There were probably a dozen or so things Jeremy Hill would have rather been doing than answering questions about the darkest moment of his career, but the Cincinnati Bengals running back made no attempt to escape the group of reporters around his locker Monday afternoon.
Expanding on what he told the Dayton Daily News two weeks ago, Hill spent more than 20 minutes talking about his fumble at the end of the wild-card playoff loss to Pittsburgh and the backlash that ensued.
“A little adversity never hurt anybody,” he said. “The more you try to run from it, the more it’s going to bite you in the butt. I’m not running from it. The negativity and all that stuff is part of football. I’m going to continue to face it and wait for my opportunity to overcome that.”
As difficult as the hours, days and even weeks were after he fumbled at the Pittsburgh 12 with 1:23 remaining and the Bengals leading 16-15, Hill said he never tried to avoid Twitter or the television, even though replays of the fumble and his tormented reaction as the Steelers drove for the game-winning score seemed to play on an endless loop.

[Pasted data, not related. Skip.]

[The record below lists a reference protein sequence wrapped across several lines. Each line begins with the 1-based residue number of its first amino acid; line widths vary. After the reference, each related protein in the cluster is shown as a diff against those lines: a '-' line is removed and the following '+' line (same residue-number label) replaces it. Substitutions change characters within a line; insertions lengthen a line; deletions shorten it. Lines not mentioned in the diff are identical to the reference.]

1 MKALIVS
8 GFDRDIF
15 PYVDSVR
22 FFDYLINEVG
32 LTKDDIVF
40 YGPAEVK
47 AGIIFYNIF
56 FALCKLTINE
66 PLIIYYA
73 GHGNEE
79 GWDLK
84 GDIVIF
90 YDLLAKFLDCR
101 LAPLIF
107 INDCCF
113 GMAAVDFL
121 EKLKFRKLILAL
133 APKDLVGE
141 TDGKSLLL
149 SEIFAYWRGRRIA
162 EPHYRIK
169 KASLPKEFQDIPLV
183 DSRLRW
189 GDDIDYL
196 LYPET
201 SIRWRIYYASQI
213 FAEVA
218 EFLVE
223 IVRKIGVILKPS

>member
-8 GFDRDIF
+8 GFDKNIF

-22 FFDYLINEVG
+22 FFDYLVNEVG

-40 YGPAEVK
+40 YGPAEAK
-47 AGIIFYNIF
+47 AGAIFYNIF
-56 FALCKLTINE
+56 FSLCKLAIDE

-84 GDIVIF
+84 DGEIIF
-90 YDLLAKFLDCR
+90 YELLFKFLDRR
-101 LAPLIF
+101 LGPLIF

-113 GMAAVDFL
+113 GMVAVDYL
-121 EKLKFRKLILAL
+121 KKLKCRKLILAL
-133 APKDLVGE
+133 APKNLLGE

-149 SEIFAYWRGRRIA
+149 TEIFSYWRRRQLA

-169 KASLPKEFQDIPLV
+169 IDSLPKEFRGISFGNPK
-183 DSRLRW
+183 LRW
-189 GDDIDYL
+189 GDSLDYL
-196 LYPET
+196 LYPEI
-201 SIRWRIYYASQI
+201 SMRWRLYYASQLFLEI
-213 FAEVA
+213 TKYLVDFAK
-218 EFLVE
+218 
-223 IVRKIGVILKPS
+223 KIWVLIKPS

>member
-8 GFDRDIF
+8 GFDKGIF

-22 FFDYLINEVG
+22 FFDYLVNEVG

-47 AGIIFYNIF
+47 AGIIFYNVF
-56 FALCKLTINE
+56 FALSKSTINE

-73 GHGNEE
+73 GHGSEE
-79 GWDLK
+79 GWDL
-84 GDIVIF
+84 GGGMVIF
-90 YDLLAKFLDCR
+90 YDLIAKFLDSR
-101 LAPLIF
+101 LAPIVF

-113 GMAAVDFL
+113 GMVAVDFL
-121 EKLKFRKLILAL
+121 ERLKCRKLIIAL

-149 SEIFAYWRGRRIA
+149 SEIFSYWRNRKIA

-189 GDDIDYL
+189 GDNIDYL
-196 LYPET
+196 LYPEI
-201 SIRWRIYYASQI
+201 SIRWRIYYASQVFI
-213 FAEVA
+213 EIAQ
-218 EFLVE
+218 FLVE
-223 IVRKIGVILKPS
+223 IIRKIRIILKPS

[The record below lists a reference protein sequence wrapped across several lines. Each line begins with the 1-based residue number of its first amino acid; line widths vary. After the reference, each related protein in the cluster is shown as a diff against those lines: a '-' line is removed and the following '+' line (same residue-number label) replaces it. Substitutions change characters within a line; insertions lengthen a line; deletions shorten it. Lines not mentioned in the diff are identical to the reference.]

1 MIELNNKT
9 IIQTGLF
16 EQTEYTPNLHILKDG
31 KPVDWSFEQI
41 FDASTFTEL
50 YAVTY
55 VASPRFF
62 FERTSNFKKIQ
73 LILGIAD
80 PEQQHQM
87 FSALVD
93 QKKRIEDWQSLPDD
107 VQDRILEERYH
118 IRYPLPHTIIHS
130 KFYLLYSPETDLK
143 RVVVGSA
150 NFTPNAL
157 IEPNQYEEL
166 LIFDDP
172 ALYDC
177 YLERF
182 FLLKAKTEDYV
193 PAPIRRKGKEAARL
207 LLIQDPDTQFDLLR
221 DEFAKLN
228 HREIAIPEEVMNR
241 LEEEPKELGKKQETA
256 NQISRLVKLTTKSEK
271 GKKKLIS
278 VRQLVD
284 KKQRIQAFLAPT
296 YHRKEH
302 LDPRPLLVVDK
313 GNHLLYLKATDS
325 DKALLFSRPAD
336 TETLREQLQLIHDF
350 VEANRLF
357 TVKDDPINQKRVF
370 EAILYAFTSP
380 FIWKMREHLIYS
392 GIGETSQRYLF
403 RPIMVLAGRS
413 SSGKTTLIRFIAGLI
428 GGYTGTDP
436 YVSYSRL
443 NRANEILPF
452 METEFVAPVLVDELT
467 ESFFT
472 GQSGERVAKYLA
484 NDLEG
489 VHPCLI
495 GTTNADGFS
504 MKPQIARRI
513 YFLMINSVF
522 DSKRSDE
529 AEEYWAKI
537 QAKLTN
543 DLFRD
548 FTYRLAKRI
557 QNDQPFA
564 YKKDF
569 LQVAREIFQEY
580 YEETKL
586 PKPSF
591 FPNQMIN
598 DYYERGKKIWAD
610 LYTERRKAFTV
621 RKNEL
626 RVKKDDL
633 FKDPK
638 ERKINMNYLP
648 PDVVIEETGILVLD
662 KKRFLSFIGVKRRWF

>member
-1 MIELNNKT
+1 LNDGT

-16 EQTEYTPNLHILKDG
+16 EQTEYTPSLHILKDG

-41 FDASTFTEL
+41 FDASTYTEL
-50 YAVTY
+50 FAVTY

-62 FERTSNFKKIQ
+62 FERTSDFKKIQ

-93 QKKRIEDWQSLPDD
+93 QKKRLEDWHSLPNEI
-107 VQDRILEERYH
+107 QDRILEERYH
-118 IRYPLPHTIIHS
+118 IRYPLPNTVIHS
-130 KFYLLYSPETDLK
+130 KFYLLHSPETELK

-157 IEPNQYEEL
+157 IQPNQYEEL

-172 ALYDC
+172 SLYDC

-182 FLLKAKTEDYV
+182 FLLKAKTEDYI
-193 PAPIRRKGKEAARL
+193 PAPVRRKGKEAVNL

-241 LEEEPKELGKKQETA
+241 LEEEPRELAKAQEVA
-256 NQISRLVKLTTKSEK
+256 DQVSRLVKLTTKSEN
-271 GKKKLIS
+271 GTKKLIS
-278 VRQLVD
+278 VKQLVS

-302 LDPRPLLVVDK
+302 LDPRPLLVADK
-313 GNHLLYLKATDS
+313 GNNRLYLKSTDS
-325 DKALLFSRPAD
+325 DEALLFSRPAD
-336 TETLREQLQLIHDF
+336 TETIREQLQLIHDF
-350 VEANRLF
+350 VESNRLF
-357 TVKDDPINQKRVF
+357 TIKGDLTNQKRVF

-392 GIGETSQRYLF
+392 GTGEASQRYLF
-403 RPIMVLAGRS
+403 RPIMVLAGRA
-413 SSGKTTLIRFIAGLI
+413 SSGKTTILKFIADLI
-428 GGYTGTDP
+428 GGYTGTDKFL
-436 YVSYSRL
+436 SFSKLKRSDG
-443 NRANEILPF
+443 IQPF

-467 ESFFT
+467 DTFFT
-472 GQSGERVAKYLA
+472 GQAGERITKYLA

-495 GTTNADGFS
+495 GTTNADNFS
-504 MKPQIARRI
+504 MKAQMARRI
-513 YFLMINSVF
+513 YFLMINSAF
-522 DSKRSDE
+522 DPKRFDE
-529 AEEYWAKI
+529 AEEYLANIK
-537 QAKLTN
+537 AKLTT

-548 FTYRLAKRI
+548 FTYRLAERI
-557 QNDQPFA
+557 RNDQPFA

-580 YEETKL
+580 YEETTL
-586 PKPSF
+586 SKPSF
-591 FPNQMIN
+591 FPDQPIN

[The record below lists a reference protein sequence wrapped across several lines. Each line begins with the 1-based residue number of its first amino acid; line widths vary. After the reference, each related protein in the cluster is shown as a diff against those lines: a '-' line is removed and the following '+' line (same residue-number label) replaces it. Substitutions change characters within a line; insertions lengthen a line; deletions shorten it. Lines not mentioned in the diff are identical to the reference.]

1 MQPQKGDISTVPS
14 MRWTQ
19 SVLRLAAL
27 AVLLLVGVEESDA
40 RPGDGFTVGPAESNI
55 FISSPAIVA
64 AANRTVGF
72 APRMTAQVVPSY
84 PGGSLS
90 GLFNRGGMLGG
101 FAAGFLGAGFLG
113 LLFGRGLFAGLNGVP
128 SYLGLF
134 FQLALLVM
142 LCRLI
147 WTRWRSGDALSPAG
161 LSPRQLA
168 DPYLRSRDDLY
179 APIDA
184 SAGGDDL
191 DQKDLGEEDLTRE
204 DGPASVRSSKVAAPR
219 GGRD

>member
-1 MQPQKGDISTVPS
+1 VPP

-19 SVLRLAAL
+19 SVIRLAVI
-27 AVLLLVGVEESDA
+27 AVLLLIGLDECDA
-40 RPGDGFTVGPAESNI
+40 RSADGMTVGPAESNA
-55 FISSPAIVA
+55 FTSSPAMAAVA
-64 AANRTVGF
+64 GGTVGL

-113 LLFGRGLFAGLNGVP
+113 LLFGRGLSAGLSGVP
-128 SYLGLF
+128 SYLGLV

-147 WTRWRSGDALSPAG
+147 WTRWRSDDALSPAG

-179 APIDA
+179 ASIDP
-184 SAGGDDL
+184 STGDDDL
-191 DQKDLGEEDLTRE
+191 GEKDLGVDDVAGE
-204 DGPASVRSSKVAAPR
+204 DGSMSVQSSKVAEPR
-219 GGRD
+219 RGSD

“You can’t hide,” he said. “You have to face the music and keep getting better.”
There actually hasn’t been much music to face in the literal sense for Hill, who has stayed in Cincinnati this offseason to work out. While the criticism has been harsh on social media, he hasn’t heard a peep when he’s been out and about in town.
“I’ve never had someone come up to me and say something negative, which is surprising,” he said. “I would think someone would by now. I’m sure it will happen eventually.”
Hill said the most poignant words he heard came in a conversation with Hall of Fame running back Marshall Faulk.
“I talked to him right after the game, and him saying ‘that play does not define you,’ that’s what I took the most from it,” Hill said. “I know who I am as a runner and as a player. I definitely can’t let that play define me.
“One moment you’re thinking you’re winning and advancing in the playoffs, and the next minute you’re at home and your season is over,” he said. “It was a roller coaster of emotions. I really can’t put into words everything I was feeling at that time, but if anything it’s motivated me and helped me as a player. And it will continue to help me for the rest of my career.”
While Hill isn’t reluctant to talk about the fumble, he said he knows nothing he says at this point matters.
“Everyone wants the big quote and all that stuff, but talk is talk,” he said. “You can talk and make promises and all this, but if you don’t go out on the field and back it up, it means nothing. This is cool. I’m answering your questions. But to me that’s not really who I am. I’m not too much of a talker. I’d rather go out there and play.
“It can only go up from here,” he added. “That’s how I’m looking at it. People are waiting for me to fumble now. I know that. Everyone knows it. I’ll embrace it. I’ll actually enjoy it.”
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